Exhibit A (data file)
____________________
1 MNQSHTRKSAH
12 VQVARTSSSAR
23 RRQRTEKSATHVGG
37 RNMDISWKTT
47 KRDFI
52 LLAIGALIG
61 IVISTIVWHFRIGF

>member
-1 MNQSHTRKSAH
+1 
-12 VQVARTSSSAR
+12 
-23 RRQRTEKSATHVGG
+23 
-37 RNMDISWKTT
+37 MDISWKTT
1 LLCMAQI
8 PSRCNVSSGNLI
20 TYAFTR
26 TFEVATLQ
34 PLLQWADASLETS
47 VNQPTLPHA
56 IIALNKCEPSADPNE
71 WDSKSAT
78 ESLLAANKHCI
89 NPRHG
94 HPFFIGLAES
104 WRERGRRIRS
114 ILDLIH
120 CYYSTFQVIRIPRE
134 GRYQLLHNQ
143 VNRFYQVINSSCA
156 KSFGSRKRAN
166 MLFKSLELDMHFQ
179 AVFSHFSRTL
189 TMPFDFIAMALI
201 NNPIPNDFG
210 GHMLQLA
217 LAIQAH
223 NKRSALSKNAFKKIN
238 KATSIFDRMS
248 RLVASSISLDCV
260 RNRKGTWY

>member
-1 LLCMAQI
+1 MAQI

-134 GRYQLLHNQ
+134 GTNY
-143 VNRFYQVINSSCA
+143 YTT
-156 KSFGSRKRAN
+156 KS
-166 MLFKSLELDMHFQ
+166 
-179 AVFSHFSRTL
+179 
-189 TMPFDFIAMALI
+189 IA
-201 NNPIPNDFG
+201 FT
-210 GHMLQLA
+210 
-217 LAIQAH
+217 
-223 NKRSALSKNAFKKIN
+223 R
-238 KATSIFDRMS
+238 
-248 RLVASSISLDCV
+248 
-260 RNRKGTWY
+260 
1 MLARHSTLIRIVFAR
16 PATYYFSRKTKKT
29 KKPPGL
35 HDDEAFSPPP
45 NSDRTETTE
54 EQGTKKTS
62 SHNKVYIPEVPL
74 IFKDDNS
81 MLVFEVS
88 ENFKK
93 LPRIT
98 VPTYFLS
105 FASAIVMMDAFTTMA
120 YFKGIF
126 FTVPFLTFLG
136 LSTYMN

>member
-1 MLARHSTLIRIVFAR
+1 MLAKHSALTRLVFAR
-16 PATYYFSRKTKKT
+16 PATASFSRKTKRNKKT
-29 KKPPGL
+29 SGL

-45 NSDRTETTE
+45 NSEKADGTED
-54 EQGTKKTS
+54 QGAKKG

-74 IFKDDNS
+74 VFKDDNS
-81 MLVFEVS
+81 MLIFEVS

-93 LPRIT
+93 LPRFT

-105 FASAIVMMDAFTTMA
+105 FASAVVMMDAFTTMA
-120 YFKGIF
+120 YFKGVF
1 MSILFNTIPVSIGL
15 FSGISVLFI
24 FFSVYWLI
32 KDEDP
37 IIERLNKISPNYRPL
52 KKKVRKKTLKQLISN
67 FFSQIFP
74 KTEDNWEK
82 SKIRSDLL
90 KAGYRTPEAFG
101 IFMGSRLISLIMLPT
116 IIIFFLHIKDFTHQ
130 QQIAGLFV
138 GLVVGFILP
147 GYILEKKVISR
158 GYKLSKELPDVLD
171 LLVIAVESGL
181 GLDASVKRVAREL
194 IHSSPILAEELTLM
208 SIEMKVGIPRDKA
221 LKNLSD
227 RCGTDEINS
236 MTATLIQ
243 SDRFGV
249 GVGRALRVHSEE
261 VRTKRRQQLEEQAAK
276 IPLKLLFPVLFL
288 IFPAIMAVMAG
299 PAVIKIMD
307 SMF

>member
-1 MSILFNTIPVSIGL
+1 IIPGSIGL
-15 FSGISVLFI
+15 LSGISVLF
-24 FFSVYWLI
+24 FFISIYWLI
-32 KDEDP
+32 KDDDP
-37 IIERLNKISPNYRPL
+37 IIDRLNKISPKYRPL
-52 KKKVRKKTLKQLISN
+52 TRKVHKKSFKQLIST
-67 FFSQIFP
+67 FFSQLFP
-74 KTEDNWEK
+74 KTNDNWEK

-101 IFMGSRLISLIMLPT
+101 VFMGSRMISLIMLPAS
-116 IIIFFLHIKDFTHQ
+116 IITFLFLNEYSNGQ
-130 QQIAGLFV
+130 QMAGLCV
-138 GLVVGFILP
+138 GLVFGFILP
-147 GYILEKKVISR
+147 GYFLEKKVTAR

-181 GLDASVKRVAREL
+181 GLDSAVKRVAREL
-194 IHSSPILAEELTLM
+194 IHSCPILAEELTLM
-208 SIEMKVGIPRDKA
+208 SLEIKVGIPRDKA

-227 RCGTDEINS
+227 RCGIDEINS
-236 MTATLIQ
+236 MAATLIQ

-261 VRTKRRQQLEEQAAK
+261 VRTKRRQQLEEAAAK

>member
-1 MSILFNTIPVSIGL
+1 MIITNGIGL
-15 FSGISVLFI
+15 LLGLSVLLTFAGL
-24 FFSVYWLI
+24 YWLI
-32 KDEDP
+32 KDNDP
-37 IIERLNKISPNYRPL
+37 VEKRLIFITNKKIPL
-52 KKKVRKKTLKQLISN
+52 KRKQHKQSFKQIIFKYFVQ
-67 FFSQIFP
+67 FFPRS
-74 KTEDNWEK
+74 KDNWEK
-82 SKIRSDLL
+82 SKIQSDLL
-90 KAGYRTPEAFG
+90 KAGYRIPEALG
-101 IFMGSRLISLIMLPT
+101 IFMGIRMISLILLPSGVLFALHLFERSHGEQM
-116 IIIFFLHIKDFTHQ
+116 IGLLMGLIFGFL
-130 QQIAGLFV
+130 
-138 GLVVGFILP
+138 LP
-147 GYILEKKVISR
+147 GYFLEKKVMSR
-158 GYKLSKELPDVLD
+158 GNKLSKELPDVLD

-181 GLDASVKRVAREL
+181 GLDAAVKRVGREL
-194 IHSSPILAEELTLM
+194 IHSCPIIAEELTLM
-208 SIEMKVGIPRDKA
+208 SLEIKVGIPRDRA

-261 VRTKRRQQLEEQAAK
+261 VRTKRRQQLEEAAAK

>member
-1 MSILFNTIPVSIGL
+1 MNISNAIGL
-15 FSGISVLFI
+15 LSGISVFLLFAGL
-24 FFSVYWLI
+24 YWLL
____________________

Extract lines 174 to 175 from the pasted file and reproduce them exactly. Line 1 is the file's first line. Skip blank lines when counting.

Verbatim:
+227 RCGIDEINS
-236 MTATLIQ